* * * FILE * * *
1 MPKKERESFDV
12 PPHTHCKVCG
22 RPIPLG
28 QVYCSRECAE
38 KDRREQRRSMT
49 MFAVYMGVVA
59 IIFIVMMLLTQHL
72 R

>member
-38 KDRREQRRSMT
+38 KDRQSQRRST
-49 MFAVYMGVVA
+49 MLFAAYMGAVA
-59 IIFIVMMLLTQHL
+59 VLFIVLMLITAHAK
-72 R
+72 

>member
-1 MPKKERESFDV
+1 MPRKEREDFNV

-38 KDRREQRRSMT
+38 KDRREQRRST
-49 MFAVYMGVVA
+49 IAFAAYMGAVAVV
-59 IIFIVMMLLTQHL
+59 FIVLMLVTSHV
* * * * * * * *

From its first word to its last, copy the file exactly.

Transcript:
1 MPKKERESFDV
12 PPHTHCKVCG
22 RPIPLG
28 QVYCSRECAE
38 KDRREQRRSMT
49 MFAVYMGVVA
59 IIFIVMMLLTQHL
72 R

>member
-38 KDRREQRRSMT
+38 KDRQSQRRST
-49 MFAVYMGVVA
+49 MLFAAYMGAVA
-59 IIFIVMMLLTQHL
+59 VLFIVLMLITAHAK
-72 R
+72 

>member
-1 MPKKERESFDV
+1 MPRKEREDFNV

-38 KDRREQRRSMT
+38 KDRREQRRST
-49 MFAVYMGVVA
+49 IAFAAYMGAVAVV
-59 IIFIVMMLLTQHL
+59 FIVLMLVTSHV